Recent public opinion research shows an alarming trend of growing public mistrust of our nation’s colleges and universities—a mistrust sparked by increases in tuitions and the perception of eroding value of higher education.
California is not immune to this problem; research by the David Binder group for College Futures Foundation in particular has found growing public concern about the rising cost of higher education in California. These concerns are exacerbated when there is controversy about how funds are—or appear to be—used. In April, newspapers across the state blared headlines that an auditor’s report claimed that the University of California had held back money in what some reporters characterized as “secret reserves.” This episode serves as an unfortunate object lesson in what happens under these circumstances. The Auditor General said that the funds could have been used to either increase faculty salaries or reduce tuitions. The UC Office of the President responded that the reserves weren’t secret, could not be used for other purposes—like plugging holes in the budget—and that there wasn’t as much money held in reserve as the audit claimed.
We could learn much from this highly public dispute and the resulting political fallout.
Counting Past Each Other, a new report by Darcie Harvey for College Futures Foundation, calls for a new approach to financial measures for higher education in California. This would address the large and growing problem of miscommunication between state officials, institutional leaders, and the public about where the money comes from, where it goes, and what it buys.
California for many years has been reputed to have the best system of public higher education in the country—a legacy of the shared vision between the state and institutional leaders about the importance of higher education to the public good. That legacy has been put at risk by a growing problem in higher education finance caused by state funds that have not grown at a pace to keep up with increasing enrollment demand and rising costs; meanwhile, tuitions were increased to make up the difference.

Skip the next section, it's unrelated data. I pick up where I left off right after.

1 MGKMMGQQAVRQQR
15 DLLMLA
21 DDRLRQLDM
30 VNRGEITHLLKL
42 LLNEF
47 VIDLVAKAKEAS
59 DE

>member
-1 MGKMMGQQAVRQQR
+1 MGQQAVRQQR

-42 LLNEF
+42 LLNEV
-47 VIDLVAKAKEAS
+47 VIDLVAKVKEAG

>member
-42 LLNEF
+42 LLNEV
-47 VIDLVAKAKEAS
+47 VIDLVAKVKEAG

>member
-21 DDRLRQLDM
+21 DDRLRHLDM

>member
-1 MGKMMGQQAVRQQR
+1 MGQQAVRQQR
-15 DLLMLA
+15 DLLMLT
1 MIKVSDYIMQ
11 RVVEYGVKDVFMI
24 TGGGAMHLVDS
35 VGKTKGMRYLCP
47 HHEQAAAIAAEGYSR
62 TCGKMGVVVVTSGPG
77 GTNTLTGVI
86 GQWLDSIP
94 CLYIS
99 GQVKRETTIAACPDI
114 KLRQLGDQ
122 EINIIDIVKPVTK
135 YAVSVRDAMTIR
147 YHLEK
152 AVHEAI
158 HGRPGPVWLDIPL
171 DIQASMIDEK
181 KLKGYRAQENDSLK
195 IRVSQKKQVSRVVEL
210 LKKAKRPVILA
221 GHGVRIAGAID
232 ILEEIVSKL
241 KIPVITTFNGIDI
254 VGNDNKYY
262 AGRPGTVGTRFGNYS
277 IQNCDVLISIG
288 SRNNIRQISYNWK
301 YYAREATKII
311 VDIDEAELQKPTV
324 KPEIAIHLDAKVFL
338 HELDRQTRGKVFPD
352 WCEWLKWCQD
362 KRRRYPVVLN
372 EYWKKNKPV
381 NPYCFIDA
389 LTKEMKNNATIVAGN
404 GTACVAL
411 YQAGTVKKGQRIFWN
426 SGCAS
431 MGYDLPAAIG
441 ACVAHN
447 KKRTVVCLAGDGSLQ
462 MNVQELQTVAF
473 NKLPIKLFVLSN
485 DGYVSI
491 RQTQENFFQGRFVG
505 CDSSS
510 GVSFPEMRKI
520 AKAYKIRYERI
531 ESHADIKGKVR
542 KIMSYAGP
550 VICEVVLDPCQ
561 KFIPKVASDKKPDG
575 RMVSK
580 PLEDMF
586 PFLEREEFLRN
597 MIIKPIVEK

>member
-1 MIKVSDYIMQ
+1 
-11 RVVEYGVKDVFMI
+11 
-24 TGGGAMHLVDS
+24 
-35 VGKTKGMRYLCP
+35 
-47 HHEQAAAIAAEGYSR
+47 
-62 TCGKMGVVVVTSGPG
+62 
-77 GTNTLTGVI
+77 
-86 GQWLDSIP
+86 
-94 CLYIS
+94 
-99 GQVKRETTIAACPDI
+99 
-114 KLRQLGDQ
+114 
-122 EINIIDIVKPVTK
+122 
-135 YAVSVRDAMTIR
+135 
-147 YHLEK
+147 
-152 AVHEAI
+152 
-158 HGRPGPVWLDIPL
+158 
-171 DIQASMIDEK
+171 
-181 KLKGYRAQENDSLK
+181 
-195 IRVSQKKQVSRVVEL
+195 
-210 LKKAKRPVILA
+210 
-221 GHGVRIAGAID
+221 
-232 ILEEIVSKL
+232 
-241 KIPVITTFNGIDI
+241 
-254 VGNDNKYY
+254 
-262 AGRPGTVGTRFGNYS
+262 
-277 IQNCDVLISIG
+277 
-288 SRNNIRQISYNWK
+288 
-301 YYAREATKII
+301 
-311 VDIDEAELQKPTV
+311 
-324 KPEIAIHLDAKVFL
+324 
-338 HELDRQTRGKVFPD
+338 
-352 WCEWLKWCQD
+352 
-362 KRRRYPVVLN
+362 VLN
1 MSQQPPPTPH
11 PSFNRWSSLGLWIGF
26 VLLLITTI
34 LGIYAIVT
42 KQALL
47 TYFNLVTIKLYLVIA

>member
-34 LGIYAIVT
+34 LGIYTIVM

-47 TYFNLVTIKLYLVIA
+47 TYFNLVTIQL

Adding to this is another, equally concerning problem. There are no commonly agreed-upon metrics to better understand the current level of funds, how money is spent, how students are doing, and how to gauge many other fundamental measures of success. Moreover, working from a standardized set of facts is essential to good decision making about virtually every aspect of the education system. Instead, our two public university systems and the state of California are essentially comparing apples with fish—when they’re able to compare anything at all.
This is important because in this fiscal environment, every decision has consequences for other areas. Without transparent and consistent measures, decision makers can’t see what those tradeoffs are—such as the consequence of spending on things like retiree health care against the need for new tuition revenue, for example. California needs to be sure that every dollar contributes to goals of quality, access, and degree completion. If we care whether our public education systems can ensure that all qualified California students can achieve their educational goals—and whether the state and the systems are able to plan for and meet student demand—then creating and drawing upon a set of useful metrics should be a high priority.
Metrics aren’t the only cause of the gulf, but they contribute to it. Nevertheless, we must have a common set of consistently defined facts about the building blocks for higher education finance and performance that are shared between state leaders, the University of California, and the California State University.
Our public university systems are “counting past each other” by using different ways to define and measure resource use and progress toward goals.
Darcie Harvey’s report explains in detail how the University of California, the California State University, and state leaders are “counting past each other” by using different ways to define and measure key indicators on how they use resources and how they measure progress toward state and institutional goals.